Posts Tagged ‘david hockney’

In this week’s New Yorker

June 18, 2011

another eye opens has been on hiatus for a few weeks, while I’ve been in Germany teaching a workshop. But I’m back and blogging with a vengeance!
The Summer Fiction issue of the New Yorker features a cover by David Hockney (above), drawn/painted on his iPad, and another good sad story by George Saunders called “Home.” But the most remarkable thing in the magazine is Aleksandar Hemon’s Personal History essay, “The Aquarium,” reporting in Joan Didion-like detail about his nine-month-old daughter Isabel’s excruciating and successful battle with brain cancer. If this emotionally upsetting narrative is the A story, there is a fascinating B story having to do with Hemon’s three-year-old daughter’s response to the situation:

“It was sometime in the first few weeks of the ordeal [of her nine-month-old sister’s treatment for a brain tumor] that [three-year-old] Ella began talking about her imaginary brother. Suddenly, in the onslaught of her words, we would discern stories about a brother, who was sometimes a year old, sometimes in high school, and occasionally traveled, for some obscure reason, to Seattle or California, only to return to Chicago to be featured in yet another adventurous monologue of Ella’s.
It is not unusual, of course, for children of Ella’s age to have imaginary friends or siblings. The creation of an imaginary character is related, I believe, to the explosion of linguistic abilities that occurs between the ages of two and four, and rapidly creates an excess of language, which the child may not have enough experience to match. She has to construct imaginary narratives in order to try out the words that she suddenly possesses. Ella now knew the word “California,” for instance, but she had no experience that was in any way related to it; nor could she conceptualize it in its abstract aspect – in its California-ness. Hence, her imaginary brother had to be deployed to the sunny state, which allowed Ella to talk at length as if she knew California. The words demanded the story.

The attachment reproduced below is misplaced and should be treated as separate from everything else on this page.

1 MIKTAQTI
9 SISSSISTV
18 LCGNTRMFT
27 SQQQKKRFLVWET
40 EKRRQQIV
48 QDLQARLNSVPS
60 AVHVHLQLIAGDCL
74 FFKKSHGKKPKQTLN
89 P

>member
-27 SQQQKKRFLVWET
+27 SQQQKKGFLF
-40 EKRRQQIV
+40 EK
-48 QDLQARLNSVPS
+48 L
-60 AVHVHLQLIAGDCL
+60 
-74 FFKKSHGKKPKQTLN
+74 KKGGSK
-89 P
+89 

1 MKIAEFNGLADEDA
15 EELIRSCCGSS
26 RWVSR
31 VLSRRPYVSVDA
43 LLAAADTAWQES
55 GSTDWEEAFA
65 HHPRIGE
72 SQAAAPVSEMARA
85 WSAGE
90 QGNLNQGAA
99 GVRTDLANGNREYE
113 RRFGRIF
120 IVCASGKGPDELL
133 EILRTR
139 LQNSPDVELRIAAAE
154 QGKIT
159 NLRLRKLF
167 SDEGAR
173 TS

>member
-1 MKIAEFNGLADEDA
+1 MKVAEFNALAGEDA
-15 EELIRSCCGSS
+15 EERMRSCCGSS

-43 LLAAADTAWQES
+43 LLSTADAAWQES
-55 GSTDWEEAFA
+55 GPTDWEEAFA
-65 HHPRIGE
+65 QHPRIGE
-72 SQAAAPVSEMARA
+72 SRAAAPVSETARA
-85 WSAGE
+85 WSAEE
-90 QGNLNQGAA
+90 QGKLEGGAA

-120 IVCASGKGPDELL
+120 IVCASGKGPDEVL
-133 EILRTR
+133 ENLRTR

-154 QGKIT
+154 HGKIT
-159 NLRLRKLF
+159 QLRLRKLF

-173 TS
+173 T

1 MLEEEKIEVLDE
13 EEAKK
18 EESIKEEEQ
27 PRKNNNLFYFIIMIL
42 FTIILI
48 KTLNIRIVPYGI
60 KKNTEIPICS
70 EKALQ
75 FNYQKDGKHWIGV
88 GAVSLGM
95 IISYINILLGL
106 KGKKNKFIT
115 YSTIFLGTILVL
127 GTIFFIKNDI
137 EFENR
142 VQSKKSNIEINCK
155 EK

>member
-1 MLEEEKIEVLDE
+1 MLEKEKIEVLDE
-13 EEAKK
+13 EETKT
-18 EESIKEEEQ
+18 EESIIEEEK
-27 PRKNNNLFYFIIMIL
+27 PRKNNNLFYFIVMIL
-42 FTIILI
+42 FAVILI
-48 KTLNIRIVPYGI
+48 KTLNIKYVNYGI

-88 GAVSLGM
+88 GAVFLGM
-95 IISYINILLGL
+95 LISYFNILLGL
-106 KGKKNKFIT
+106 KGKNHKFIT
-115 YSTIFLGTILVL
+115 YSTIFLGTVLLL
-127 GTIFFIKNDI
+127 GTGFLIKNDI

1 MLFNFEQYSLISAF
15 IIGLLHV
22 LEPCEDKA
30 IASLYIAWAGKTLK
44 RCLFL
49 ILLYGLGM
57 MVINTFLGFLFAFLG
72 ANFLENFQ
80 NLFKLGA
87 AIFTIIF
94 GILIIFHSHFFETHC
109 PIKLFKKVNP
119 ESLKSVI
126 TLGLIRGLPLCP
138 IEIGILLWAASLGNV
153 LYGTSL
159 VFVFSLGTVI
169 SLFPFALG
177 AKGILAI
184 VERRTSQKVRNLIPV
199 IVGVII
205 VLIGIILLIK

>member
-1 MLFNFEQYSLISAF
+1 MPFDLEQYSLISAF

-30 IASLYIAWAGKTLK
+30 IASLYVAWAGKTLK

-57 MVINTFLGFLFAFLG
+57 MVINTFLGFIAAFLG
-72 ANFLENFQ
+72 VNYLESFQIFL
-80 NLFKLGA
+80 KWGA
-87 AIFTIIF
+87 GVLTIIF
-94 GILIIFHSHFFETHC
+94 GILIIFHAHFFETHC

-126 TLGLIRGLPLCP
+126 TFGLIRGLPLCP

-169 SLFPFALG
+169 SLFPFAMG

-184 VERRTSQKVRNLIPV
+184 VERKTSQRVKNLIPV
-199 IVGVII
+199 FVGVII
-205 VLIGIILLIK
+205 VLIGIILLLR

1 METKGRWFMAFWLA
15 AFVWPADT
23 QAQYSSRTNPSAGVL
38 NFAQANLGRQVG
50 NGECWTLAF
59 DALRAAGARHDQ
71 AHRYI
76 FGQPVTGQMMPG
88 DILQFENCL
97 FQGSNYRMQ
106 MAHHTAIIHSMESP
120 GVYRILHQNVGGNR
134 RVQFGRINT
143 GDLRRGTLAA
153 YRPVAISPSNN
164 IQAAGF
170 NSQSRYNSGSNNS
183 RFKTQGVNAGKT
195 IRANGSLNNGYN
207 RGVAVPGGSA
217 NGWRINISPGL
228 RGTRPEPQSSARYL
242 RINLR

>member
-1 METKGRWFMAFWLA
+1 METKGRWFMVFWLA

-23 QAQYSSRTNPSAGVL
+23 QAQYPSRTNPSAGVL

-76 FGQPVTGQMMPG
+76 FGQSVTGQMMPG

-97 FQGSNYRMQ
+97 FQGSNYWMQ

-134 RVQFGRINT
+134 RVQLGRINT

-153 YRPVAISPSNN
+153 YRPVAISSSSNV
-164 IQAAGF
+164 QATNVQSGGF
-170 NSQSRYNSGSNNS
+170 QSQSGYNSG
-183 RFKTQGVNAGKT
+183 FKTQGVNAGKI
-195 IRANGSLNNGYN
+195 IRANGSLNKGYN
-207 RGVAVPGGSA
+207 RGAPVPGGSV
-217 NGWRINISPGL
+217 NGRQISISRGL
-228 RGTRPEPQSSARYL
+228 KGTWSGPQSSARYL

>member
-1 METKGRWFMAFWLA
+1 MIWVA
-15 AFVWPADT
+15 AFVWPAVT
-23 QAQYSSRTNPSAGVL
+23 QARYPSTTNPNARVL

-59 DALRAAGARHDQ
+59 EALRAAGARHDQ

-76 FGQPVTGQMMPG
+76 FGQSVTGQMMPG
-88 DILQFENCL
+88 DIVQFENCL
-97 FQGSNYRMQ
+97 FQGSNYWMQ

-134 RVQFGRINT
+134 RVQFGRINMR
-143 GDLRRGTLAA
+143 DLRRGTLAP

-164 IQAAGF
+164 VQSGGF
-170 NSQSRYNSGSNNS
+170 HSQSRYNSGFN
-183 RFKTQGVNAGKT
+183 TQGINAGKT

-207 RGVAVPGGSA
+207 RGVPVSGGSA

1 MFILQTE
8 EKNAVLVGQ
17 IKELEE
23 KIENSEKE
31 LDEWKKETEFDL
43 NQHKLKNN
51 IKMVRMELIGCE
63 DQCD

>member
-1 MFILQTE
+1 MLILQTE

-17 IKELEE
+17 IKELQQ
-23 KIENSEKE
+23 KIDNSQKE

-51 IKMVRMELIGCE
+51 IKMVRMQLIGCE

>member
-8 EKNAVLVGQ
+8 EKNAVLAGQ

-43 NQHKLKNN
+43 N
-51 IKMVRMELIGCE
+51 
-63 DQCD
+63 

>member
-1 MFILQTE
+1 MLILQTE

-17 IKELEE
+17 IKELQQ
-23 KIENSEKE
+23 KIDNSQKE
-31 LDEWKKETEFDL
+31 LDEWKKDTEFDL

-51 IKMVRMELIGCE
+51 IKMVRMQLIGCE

At the same time, the surge in language at this age creates a distinction between exteriority and interiority; the child’s interiority is now expressible and thus possible to externalize; the world doubles. Ella could now talk about what was here and about what was elsewhere; language had made here and elsewhere continuous and simultaneous. Once, during dinner, I asked Ella what her brother was doing at that very moment. He was in her room, she said matter-of-factly, throwing a tantrum.
At first, her brother had no name. When asked what he was called, Ella responded “Googoo Gaga,” which was the nonsensical sound that Malcolm, her five-year-old favorite cousin, made when he didn’t know the word for something. Since Charlie Mingus is practically a deity in our household, we suggested the name Mingus to Ella, and Mingus her brother became. Soon after that, Malcolm gave Ella an inflatable doll of a space alien, which she subsequently elected to embody the existentially slippery Mingus. Though Ella often played with her blown-up brother, the alien’s physical presence was not always required for her to issue pseudoparental orders to Mingus or to tell a story of his escapades. While our world was being reduced to the claustrophobic size of ceaseless dread, Ella’s was expanding.”

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